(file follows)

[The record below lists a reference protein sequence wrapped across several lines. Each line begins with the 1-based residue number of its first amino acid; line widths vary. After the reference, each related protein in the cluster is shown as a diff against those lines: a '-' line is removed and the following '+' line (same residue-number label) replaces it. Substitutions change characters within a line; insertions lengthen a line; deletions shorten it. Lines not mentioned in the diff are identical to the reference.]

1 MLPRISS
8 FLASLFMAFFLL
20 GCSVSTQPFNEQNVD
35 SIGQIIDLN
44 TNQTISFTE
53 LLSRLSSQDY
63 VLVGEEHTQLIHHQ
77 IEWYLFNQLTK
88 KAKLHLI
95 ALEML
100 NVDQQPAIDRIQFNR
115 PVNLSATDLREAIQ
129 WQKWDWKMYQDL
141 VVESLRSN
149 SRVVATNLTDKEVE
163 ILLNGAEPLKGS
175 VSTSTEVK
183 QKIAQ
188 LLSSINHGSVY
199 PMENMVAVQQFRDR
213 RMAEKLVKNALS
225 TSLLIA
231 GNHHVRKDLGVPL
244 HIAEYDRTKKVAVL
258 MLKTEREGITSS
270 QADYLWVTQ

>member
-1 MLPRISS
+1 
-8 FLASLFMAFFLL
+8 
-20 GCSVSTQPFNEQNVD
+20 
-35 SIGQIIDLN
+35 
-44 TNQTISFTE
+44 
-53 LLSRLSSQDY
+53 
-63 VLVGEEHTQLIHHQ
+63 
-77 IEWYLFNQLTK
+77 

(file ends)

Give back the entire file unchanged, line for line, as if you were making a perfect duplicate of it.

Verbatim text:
[The record below lists a reference protein sequence wrapped across several lines. Each line begins with the 1-based residue number of its first amino acid; line widths vary. After the reference, each related protein in the cluster is shown as a diff against those lines: a '-' line is removed and the following '+' line (same residue-number label) replaces it. Substitutions change characters within a line; insertions lengthen a line; deletions shorten it. Lines not mentioned in the diff are identical to the reference.]

1 MLPRISS
8 FLASLFMAFFLL
20 GCSVSTQPFNEQNVD
35 SIGQIIDLN
44 TNQTISFTE
53 LLSRLSSQDY
63 VLVGEEHTQLIHHQ
77 IEWYLFNQLTK
88 KAKLHLI
95 ALEML
100 NVDQQPAIDRIQFNR
115 PVNLSATDLREAIQ
129 WQKWDWKMYQDL
141 VVESLRSN
149 SRVVATNLTDKEVE
163 ILLNGAEPLKGS
175 VSTSTEVK
183 QKIAQ
188 LLSSINHGSVY
199 PMENMVAVQQFRDR
213 RMAEKLVKNALS
225 TSLLIA
231 GNHHVRKDLGVPL
244 HIAEYDRTKKVAVL
258 MLKTEREGITSS
270 QADYLWVTQ

>member
-1 MLPRISS
+1 
-8 FLASLFMAFFLL
+8 
-20 GCSVSTQPFNEQNVD
+20 
-35 SIGQIIDLN
+35 
-44 TNQTISFTE
+44 
-53 LLSRLSSQDY
+53 
-63 VLVGEEHTQLIHHQ
+63 
-77 IEWYLFNQLTK
+77 